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clone actions

Introduction

Here follows a list of the following actions described in the page:

  • clone
  • clone new
  • clone new multiple
  • clone value
  • clone instances

Note

In case of clonations based on instances with different confidence scores, the field confidence score of such clonations is calculated with the same formula used for the confidence of instances. This happens with all actions except for clone instances.

clone

Use clone to clone extraction fields and optionally modify the cloned values.

For example, consider this template:

TEMPLATE(PERSONAL_DATA)
{
    @Name,
    @Date_of_birth,
    @Phone_number,
    @Address,
    @Age,
    @Job,
    @Type_of_job
}

If the following rule:

SCOPE SENTENCE
{
    IDENTIFY(PERSONAL_DATA)
    {
        @Name[TYPE(NPH)]
        <>
        @Job[LEMMA("software engineer")]
    }
}

is applied to this input text:

Jane works as a software engineer.

you will get:

With this code:

function onFinalize(result) {
    jsonPlug.jsonPlug(result, "clone", true, "$..extraction[?(@.template == 'PERSONAL_DATA')]..fields[?(@.field == 'Job')]", "#this#", true, ["Type_of_job", "no tokens", "SCRIPT('toUpper')"]);
    return result;
}

you will get:

As you can see, the Job field was cloned into the Type_of_job field whose value has been converted into uppercase thanks to the toUpper built-in function.

As a different example, consider the same template, but these rules:

SCOPE SENTENCE
{
    IDENTIFY(PERSONAL_DATA)
    {
        @Name[TYPE(NPH)]
        <>
        @Job[LEMMA("software engineer")]
    }


     IDENTIFY(PERSONAL_DATA)
    {
        @Name[TYPE(NPH)]
        <>
        @Job[KEYWORD("knowledge engineer")]
    }


    IDENTIFY(PERSONAL_DATA)
    {
        @Name[TYPE(NPH)]
    }
}

If they are applied to this input text:

Jane works as a software engineer. 
Mary is a knowledge engineer.
James is qualified for both jobs.

you will get:

With this code:

function onFinalize(result) {
     jsonPlug.jsonPlug(result, "clone", true, "$..extraction[?(@.template == 'PERSONAL_DATA')].fields[?(@.field == 'Job')]",
     [true, "$..extraction[?(@.template == 'PERSONAL_DATA')]",
     false, ".fields[?(@.field == 'Job')]"],
      true, ["Type_of_job", "no tokens"]);
    return result;
}

you will get:

As you can see, both values of the Job field were cloned into the Type_of_job field in the record that initially had the Name field only.

In a common use case, the new field is then processed to change its value. You can see an example of this in the description of the modify action.

The contents of the values array must be:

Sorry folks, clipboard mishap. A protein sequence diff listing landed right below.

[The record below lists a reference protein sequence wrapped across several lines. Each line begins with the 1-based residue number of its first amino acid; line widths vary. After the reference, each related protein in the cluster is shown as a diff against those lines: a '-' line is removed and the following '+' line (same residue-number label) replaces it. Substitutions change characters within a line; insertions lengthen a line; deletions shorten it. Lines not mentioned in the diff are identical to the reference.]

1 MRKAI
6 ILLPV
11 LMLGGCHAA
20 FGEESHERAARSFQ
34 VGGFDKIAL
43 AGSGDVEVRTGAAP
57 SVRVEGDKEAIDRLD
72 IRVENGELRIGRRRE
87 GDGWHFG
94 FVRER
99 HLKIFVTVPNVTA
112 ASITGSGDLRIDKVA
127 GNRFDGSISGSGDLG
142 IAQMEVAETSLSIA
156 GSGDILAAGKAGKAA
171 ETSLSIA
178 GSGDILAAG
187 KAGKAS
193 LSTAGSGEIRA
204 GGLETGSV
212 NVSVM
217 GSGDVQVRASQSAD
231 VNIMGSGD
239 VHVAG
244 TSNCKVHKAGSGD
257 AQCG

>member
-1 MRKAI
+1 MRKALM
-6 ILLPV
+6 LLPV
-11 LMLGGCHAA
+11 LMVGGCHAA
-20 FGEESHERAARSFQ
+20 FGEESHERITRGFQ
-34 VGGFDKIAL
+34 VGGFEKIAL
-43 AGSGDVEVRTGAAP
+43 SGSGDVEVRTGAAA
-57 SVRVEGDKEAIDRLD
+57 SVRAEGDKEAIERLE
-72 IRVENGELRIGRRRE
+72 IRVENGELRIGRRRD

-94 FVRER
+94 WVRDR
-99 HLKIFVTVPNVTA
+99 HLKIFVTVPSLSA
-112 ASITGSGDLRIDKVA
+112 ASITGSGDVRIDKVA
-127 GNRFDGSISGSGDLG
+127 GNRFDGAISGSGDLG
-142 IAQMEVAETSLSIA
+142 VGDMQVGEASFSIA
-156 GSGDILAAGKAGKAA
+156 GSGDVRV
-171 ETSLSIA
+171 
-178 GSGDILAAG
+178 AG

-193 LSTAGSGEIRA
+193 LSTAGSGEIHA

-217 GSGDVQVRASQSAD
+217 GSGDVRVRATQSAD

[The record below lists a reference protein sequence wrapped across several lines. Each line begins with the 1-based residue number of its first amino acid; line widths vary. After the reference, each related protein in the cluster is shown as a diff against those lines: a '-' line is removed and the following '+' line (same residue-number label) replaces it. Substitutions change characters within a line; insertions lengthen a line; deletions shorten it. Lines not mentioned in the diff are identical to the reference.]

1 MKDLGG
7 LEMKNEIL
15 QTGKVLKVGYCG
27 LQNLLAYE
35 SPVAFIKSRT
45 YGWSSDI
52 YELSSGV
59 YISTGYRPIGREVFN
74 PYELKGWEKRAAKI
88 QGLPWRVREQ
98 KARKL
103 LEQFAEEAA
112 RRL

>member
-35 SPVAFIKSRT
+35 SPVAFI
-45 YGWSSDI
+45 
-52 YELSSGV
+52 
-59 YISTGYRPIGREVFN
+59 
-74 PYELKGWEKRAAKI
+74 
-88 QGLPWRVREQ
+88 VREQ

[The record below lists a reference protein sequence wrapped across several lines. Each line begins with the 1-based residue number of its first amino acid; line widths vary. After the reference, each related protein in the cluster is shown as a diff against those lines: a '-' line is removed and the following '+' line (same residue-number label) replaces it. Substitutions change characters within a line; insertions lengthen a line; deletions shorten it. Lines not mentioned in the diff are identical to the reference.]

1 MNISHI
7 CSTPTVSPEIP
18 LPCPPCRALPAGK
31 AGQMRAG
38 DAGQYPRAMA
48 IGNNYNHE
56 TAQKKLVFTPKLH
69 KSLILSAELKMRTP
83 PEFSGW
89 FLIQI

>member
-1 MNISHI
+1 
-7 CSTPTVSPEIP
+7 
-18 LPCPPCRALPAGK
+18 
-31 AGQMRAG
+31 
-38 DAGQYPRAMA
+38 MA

fieldName, cloneOption[, regularExpression, replacementString]

or:

fieldName, cloneOption[, replacementString]

or:

fieldName, cloneOption[, scriptingFunctions]

Note

The parts in square brackets are optional.

where:

  • fieldName is either the new field name or an empty string meaning that the cloned filed will have the name of the source field.
  • cloneOption can be:
    • no tokens: the new field will have no references to the rule(s) that determined the extraction and to the text that triggered the rule(s).
    • clone from source or an empty string: the new field has the same information—in terms of triggered rules and triggering text—of the source field.
    • clone from sibling: for cases in which jspathaction is used to select sibling nodes, the new field has the same information, in terms of triggered rules and triggering text, of the field selected by jspathaction.
  • regularExpression is the regular expression that determines the parts of the node value to change.
  • replacementString is the replacement string where placeholders like $1, $2, etc. can be used to refer to the capturing groups of the regular expression.
  • scriptingFunctions corresponds to the scripting functions with eventual parameters called with the same syntax of the SCRIPT attribute to further modify the output.

Note

It is not allowed to use regular expressions in combination with scripting functions.

clone new

Use clone new to create a single record of a predefined template containing a clone of an existing field.

For example, consider these templates:

TEMPLATE(ATHLETES)
{
    @Name,
    @Sport_discipline
}

TEMPLATE(OLYMPIC_CHAMPIONS)
{
    @Proper_name
}

If this rule:

SCOPE SENTENCE
{
    IDENTIFY(ATHLETES)
    {
        @Name[TYPE(NPH)]
        <>
        @Sport_discipline[LEMMA("swimmer")]
    }
}

is applied to the following input text:

Federica Pellegrini is one of the best swimmers of all time.

you will get:

With this code:

function onFinalize(result) {
    jsonPlug.jsonPlug(result, "clone new", true, "$..extraction[?(@.template == 'ATHLETES')]..fields[?(@.field == 'Name')]", "#this#", true, ["OLYMPIC_CHAMPIONS", "Proper_name", "no tokens", "SCRIPT('toLower')"]);
    return result;
}

you will get:

As you can see, a new OLYMPIC_CHAMPIONS record was created with the Proper_name field having the value of the field identified by the jspath expression. The field value has been converted into lowercase thanks to the toLower built-in function.

The contents of the values array must be:

templateName, fieldName, cloneOption[, scriptingFunctions]

where:

  • templateName is the new record template name.
  • fieldName is either the new field name or an empty string meaning that the cloned filed will have the name of the source field.
  • cloneOption can be:
    • no tokens: the new field will have no references to the rule(s) that determined the extraction and to the text that triggered the rule(s).
    • clone from source or an empty string: the new field has the same information—in terms of triggered rules and triggering text—of the source field.
    • clone from sibling: for cases in which jspathaction is used to select sibling nodes, the new field has the same information, in terms of triggered rules and triggering text, of the field selected by jspathaction.